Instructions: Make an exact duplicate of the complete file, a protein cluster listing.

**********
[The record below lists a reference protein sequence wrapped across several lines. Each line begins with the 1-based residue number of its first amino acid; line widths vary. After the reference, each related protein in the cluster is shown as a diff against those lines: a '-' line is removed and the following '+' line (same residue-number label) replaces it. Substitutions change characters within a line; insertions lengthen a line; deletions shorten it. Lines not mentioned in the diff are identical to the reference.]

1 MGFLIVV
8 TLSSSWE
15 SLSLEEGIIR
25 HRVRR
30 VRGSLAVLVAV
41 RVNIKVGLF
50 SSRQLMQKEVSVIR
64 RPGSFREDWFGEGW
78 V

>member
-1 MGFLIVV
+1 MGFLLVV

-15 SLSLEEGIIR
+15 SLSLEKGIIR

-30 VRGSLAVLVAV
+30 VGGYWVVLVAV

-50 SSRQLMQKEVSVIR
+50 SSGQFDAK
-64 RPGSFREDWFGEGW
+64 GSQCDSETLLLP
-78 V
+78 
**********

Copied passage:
[The record below lists a reference protein sequence wrapped across several lines. Each line begins with the 1-based residue number of its first amino acid; line widths vary. After the reference, each related protein in the cluster is shown as a diff against those lines: a '-' line is removed and the following '+' line (same residue-number label) replaces it. Substitutions change characters within a line; insertions lengthen a line; deletions shorten it. Lines not mentioned in the diff are identical to the reference.]

1 MGFLIVV
8 TLSSSWE
15 SLSLEEGIIR
25 HRVRR
30 VRGSLAVLVAV
41 RVNIKVGLF
50 SSRQLMQKEVSVIR
64 RPGSFREDWFGEGW
78 V

>member
-1 MGFLIVV
+1 MGFLLVV

-15 SLSLEEGIIR
+15 SLSLEKGIIR

-30 VRGSLAVLVAV
+30 VGGYWVVLVAV

-50 SSRQLMQKEVSVIR
+50 SSGQFDAK
-64 RPGSFREDWFGEGW
+64 GSQCDSETLLLP
-78 V
+78 